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Blood Test for Symptomatic Patients Aims to Revolutionize Cancer Diagnosis

By LabMedica International staff writers
Posted on 05 Jun 2023
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Image: Galleri Multi-Cancer Test (Photo courtesy of GRAIL)
Image: Galleri Multi-Cancer Test (Photo courtesy of GRAIL)

Cancer patients generally seek medical attention from a primary care physician only after they begin experiencing related symptoms, such as unexplained weight loss, anemia, or abdominal discomfort. But these symptoms are complex as they can be attributed to various causes. Early detection and intervention of cancer can significantly enhance patient outcomes. Hence, there is a need for innovative tools to speed up cancer diagnosis and potentially eliminate the need for invasive and costly investigations, thus more effectively triaging patients with non-specific cancer symptoms. Now, a novel blood test, capable of detecting over 50 types of cancer, has shown promising results, accurately detecting cancer in two-thirds of more than 5,000 individuals who had consulted their physician due to suspected symptoms. Furthermore, in 85% of these cases, the test accurately identified the original location of the cancer.

The SYMPLIFY study, sponsored by The University of Oxford (Oxford, UK), is the first large-scale evaluation of a multi-cancer early detection (MCED) test from GRAIL, LLC (Menlo Park, CA, USA) among individuals who had consulted their GP due to suspected cancer symptoms. The study enrolled 6,238 participants, aged 18 and above, across England and Wales who were referred for urgent imaging, endoscopy, or other diagnostic methods due to symptoms suggestive of potential gynecological, lung, lower GI or upper GI cancer, or who had presented with non-specific symptoms. All participants provided a blood sample for DNA extraction and testing.

The MCED test from GRAIL detected a cancer signal in 323 individuals, with 244 of these receiving a cancer diagnosis, resulting in a positive predictive value (PPV) of 75.5%, negative predictive value (NPV) of 97.6%, and specificity of 98.4%. The overall sensitivity of the MCED test stood at 66.3%, ranging from 24.2% for stage I cancers to 95.3% for stage IV, and increasing with age and later cancer stage. The overall accuracy of the top CSO prediction following a positive MCED test was 85.2%. The study participants had a mean age of 62.1 years. Encouraged by the study outcomes, GRAIL now aims to broaden its market to include patients demonstrating symptoms linked to cancer, such as unexplained weight loss or abdominal pain.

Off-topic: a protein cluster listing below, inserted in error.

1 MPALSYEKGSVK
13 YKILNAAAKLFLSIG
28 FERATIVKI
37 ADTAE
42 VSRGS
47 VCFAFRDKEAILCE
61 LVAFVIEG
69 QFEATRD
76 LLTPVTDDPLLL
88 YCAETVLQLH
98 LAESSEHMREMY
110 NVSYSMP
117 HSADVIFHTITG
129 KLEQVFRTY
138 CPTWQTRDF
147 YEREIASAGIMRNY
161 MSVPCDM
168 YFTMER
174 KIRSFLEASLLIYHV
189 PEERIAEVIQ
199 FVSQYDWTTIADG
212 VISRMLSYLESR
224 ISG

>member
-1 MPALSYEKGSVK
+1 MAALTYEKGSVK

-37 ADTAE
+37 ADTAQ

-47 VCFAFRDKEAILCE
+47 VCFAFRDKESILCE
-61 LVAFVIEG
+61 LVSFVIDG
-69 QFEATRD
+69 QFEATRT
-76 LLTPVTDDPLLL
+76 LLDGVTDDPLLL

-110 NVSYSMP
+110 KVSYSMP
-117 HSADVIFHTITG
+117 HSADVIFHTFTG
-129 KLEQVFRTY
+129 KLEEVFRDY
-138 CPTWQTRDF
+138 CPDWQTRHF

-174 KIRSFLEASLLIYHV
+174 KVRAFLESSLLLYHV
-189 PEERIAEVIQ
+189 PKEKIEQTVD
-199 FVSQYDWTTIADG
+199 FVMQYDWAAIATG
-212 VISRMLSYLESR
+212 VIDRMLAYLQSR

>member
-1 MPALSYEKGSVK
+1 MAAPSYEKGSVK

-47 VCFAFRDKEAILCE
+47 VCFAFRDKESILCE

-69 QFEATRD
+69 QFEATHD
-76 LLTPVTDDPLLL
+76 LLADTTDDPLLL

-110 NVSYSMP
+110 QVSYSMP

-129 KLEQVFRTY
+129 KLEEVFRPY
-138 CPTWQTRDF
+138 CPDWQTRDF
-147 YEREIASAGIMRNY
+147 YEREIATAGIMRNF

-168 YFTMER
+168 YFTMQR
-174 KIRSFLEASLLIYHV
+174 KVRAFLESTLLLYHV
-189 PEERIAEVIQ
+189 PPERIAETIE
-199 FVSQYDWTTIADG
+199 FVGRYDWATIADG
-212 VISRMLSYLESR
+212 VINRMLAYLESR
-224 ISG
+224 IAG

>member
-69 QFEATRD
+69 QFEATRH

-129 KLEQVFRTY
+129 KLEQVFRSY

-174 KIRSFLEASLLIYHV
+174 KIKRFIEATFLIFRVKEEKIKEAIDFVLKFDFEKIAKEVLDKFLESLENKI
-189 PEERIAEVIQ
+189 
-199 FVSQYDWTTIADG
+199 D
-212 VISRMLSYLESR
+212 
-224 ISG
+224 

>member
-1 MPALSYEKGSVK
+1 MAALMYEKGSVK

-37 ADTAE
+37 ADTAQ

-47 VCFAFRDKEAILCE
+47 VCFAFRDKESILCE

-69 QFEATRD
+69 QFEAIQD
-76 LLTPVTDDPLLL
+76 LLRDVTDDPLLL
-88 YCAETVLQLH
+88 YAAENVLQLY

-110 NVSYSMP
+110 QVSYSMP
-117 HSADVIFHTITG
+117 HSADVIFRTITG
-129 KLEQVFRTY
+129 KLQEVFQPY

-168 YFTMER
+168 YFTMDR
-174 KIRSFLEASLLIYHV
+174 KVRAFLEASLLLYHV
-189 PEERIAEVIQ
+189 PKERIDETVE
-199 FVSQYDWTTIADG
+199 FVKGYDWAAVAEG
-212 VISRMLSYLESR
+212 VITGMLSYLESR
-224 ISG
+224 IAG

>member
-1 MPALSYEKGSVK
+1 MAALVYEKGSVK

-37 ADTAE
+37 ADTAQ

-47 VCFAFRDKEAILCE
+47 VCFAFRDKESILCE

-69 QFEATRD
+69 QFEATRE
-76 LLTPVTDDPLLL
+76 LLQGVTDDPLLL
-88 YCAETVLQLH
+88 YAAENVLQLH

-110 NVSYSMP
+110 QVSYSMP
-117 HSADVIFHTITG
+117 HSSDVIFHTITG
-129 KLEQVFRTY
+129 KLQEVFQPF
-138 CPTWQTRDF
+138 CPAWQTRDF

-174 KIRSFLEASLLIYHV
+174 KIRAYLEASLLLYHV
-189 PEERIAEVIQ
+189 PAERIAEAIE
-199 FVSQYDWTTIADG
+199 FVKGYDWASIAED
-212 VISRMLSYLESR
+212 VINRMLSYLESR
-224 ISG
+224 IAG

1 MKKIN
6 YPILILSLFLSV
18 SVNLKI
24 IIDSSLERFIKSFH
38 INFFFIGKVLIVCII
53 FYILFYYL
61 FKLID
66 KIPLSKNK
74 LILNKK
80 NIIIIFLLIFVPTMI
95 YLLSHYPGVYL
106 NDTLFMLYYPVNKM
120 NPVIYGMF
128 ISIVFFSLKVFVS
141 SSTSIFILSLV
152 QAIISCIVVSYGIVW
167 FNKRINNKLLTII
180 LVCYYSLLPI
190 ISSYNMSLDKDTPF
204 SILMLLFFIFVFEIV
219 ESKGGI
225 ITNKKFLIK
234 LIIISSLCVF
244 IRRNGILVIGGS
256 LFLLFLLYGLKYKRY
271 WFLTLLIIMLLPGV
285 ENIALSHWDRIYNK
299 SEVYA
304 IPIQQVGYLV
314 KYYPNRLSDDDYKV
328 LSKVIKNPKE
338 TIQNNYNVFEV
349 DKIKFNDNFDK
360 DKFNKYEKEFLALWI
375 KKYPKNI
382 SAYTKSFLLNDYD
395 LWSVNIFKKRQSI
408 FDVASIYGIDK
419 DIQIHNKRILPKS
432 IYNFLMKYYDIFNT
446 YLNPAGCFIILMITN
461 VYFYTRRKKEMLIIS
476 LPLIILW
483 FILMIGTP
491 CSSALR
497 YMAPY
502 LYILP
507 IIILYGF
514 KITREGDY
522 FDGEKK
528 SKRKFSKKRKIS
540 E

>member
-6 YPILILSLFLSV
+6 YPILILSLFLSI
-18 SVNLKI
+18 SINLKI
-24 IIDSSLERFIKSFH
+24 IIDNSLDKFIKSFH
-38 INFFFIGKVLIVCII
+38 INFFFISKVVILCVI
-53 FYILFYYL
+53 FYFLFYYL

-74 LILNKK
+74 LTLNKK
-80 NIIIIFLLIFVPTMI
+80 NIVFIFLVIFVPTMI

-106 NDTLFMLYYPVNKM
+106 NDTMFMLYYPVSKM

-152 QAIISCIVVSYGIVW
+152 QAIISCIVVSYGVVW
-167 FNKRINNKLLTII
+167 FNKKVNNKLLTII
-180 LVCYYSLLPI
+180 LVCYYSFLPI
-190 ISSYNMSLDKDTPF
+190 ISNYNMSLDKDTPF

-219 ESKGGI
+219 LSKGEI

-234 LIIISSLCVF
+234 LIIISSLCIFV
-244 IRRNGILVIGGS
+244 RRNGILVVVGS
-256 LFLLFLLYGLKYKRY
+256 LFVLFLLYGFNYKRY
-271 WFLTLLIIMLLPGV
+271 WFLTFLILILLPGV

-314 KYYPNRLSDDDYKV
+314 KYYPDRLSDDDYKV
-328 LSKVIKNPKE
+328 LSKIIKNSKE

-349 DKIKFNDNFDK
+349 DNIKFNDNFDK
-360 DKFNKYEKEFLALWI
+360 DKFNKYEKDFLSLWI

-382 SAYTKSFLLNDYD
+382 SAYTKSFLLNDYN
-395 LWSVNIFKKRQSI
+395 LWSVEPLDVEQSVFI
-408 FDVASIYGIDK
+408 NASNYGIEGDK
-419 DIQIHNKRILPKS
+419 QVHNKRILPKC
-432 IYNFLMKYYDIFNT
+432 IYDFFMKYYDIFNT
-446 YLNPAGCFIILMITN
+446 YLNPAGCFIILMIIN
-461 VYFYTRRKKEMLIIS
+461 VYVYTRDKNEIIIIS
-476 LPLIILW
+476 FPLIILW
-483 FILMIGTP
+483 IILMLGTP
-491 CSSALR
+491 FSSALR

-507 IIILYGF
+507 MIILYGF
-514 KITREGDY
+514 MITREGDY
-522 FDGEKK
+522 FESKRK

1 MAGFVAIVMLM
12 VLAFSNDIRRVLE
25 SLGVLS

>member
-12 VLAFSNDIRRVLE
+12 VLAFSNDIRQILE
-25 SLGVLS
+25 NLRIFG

GRAIL is planning to devise a new test specifically tailored for symptomatic patients, employing the same core technology used in its MCED test. The company hopes to have the new test available in months rather than years. Through a simple blood test, GRAIL aims to minimize reliance on costly scans or invasive biopsies as initial diagnostic procedures for cancer. Medical professionals have expressed enthusiasm about the potential impact of such blood tests in average-risk populations. These tests could serve as a crucial aid in making decisions concerning further diagnostic evaluation for patients. Nevertheless, the efficacy of such blood tests for early cancer detection and their influence on overall patient survival continues to be a topic of debate among clinicians.

“GRAIL’s earlier PATHFINDER study previously demonstrated that adding GRAIL’s MCED testing to standard of care screening more than doubled the number of cancers detected compared with standard screening alone in adults with no symptoms or suspicion of cancer. Now, the SYMPLIFY data confirm the potential benefit of methylation-based MCED blood tests as a diagnostic aid for use in the symptomatic patient population,” said Sir Harpal Kumar, President of GRAIL Europe. “These exciting results will inform our development of an optimized classifier for use in symptomatic patients with a suspicion of cancer.”

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